The United States has not made the case that the national security interest of the United States requires the use of military force in Syria. Others have made the case for regime change, punishment, and deterrence against future use of non-conventional weapons by Syria, Iran or North Korea; and some of those cases are compelling. But the Administration has articulated no outcome toward which it is willing to commit substantial military resources and political capital.
The Administration has cast its goals primarily in the negative: no regime change, no tip toward the rebels, and no boots on the ground. In the affirmative: a shot across the bow and an exercise in American credibility presumably to influence both Syria and Iran. President Obama asserted that he would decide — with or without Great Britain (now without), with or in defiance of the UN (now in defiance of), with or without Congress (now with) — what he thinks is best. In fact, the Administration has been clearer, more definitive and more adamant about its prerogatives as than it has been about what outcome it seeks.
Congress will now debate the need to enforce “red lines” and ensure American credibility, including to Iran, in the face of tremendous domestic opposition to American intervention in the region. Congress will now have to make the case the Administration did not.
The question is, “What outcome does the United States seek through military action?”
American policy toward Syria has had serial phases:
- Preference for a reformed Bashar Assad.
- Determination to remove Assad from power through a political process, retaining the structure of the Syrian state and its secular nature. This involved the first attempt to find common ground with the Russians at the UN.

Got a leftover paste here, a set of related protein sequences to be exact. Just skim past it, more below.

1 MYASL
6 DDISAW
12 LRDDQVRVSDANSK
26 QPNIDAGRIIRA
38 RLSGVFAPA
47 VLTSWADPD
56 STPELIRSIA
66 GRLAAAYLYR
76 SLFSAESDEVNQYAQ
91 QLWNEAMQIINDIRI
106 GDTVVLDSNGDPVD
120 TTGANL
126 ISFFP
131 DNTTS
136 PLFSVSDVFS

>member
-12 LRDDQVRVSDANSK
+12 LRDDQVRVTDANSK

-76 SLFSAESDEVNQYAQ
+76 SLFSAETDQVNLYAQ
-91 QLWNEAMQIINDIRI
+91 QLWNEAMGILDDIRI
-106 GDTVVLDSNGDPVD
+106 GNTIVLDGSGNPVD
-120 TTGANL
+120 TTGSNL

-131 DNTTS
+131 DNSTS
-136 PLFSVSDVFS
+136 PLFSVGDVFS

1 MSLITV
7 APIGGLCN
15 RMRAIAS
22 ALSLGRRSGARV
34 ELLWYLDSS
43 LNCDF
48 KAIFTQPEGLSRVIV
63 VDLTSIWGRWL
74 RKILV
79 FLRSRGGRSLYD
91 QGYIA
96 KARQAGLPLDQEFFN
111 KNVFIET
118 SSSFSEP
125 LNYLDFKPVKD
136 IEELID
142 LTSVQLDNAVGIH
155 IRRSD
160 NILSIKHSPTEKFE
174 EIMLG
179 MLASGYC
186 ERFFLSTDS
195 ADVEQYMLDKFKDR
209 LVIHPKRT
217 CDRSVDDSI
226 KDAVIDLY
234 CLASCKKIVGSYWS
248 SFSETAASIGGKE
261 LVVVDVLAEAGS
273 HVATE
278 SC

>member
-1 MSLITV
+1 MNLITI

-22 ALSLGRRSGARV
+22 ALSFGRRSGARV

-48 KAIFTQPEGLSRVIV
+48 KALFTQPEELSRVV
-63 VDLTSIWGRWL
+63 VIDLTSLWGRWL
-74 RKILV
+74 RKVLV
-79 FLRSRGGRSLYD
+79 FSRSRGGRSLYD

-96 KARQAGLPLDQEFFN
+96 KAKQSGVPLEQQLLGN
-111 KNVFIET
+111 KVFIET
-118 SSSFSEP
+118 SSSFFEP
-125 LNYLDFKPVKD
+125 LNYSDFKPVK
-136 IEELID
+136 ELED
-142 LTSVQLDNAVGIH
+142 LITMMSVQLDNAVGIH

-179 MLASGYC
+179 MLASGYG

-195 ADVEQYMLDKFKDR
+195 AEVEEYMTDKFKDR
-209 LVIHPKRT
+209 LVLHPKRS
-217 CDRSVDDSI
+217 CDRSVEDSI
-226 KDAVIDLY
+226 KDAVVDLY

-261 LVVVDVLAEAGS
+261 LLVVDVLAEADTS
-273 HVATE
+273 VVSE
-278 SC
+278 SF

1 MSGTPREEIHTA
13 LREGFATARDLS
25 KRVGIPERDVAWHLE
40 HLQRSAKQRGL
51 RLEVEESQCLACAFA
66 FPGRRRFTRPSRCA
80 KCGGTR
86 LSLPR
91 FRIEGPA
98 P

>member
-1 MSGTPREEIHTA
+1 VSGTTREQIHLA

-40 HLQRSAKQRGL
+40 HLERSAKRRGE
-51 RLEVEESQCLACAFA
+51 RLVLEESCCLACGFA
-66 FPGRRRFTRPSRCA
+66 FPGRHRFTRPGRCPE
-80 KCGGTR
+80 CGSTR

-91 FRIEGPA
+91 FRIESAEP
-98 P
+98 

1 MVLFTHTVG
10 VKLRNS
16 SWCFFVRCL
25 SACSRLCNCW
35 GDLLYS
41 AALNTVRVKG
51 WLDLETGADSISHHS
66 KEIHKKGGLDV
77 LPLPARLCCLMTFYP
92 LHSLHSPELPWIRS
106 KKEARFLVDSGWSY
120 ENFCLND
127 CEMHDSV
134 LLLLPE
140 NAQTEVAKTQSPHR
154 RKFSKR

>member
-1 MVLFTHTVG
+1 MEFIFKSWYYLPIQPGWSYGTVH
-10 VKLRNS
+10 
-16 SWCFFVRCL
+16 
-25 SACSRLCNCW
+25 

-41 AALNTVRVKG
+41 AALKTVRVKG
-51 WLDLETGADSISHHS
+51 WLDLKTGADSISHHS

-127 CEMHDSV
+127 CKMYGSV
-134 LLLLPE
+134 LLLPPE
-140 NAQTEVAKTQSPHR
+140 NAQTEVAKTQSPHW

- Willingness to support insurrection and revolution by Syrian rebels, while publicly trying to keep arms length from any actual military assistance. The administration dissembled on its role in arming and training the rebels in this phase.
- Threats or “red lines” that implied a willingness to respond to unacceptable violence with armed force.
- A return to the political forum of the UN precipitated by Great Britain, this time knowing there would be no common ground with the Russians.
In 2009, the current administration flattered and cajoled Bashar Assad, returning the U.S. Ambassador to Damascus and partially lifting sanctions on the regime (including on aircraft engines, which had major implications later as the war intensified). For the next two years, a stream of American politicos visited and chatted up Assad; this was the period of the famous “Rose in the Desert” paean to Asma Assad in Vogue magazine and dinner with the Kerrys. They called Bashar Assad a “reformer“and hoped for change.
There was no change, and in August 2011 the Administration demanded that Assad resign, shifting America’s desired outcome from an “improved Assad” to “no Assad.”
Publicly eschewing arming the rebel forces, the U.S. supported Saudi Arabia, Qatar and Turkey in their vetting and arming groups of their choosing while we tried to organize the political opposition. In early February 2012, the U.S. and its allies went to the UN Security Council with a laundry list of demands for the Assad government, including that it dissolve itself. Russia vetoed the resolution on behalf of its client, to the expressed fury of Secretary of State Clinton.